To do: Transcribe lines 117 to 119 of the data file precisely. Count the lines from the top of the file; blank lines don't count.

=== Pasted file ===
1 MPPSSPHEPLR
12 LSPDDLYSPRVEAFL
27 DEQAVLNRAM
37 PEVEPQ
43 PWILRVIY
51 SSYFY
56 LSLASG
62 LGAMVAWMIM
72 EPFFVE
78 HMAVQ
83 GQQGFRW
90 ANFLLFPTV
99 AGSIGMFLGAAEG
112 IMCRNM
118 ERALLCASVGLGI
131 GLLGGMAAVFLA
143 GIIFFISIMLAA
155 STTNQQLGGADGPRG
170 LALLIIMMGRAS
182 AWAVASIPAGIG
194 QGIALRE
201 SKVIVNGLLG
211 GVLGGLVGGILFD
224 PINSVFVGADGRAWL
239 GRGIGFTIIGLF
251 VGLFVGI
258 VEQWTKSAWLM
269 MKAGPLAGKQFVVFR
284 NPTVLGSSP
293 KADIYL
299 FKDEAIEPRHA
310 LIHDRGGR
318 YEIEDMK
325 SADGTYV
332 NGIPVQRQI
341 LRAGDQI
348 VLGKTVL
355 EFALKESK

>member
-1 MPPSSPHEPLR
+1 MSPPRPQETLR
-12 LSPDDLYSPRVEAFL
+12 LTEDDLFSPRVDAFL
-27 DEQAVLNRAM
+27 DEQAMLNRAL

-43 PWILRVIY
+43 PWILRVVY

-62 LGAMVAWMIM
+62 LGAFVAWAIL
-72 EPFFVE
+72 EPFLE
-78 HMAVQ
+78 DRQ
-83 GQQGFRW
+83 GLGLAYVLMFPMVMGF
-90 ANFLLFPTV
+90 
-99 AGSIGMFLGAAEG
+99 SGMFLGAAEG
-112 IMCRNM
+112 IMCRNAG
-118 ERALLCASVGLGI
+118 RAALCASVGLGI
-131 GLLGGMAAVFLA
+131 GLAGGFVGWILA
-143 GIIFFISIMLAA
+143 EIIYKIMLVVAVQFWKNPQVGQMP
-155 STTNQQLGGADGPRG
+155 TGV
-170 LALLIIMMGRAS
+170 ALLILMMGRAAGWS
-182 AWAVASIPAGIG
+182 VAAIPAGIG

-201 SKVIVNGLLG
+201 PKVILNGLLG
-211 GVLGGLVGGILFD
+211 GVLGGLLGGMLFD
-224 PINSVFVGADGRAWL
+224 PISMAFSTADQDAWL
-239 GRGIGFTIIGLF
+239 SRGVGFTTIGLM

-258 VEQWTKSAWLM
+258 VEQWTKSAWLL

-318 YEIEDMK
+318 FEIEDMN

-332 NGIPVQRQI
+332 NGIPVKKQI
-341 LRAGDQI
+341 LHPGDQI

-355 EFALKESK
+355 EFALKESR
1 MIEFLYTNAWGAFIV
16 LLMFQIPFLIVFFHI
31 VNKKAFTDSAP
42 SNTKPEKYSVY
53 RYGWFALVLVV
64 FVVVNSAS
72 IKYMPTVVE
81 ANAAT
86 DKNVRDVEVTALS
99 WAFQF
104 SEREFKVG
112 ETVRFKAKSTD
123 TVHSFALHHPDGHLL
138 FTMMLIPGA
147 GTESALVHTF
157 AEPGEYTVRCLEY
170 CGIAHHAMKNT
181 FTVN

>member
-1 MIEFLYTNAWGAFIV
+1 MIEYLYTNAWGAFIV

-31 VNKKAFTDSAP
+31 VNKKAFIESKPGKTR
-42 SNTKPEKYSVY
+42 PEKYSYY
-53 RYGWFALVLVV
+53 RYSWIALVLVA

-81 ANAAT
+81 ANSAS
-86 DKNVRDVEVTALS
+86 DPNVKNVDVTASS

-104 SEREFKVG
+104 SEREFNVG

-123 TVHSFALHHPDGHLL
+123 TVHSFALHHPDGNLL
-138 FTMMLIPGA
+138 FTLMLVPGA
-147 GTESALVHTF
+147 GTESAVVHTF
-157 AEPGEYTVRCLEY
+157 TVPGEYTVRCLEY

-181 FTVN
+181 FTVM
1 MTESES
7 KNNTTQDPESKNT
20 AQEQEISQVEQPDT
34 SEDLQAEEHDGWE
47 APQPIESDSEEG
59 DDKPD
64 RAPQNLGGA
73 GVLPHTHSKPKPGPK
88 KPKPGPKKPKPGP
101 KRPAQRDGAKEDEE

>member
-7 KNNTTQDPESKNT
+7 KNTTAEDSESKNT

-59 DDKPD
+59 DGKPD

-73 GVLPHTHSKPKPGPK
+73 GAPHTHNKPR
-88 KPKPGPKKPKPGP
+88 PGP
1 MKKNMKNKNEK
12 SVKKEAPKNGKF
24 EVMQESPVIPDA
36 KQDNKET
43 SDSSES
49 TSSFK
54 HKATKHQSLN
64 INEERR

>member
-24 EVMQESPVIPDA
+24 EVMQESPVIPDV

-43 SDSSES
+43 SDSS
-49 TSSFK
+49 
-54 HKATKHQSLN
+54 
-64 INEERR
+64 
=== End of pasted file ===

-53 RYGWFALVLVV
+53 RYSWIALVLVA

-81 ANAAT